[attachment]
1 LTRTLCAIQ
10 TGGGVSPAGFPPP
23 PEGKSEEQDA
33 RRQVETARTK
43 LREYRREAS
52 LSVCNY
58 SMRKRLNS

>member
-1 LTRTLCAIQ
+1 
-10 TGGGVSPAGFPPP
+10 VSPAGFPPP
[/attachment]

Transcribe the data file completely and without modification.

1 LTRTLCAIQ
10 TGGGVSPAGFPPP
23 PEGKSEEQDA
33 RRQVETARTK
43 LREYRREAS
52 LSVCNY
58 SMRKRLNS

>member
-1 LTRTLCAIQ
+1 
-10 TGGGVSPAGFPPP
+10 VSPAGFPPP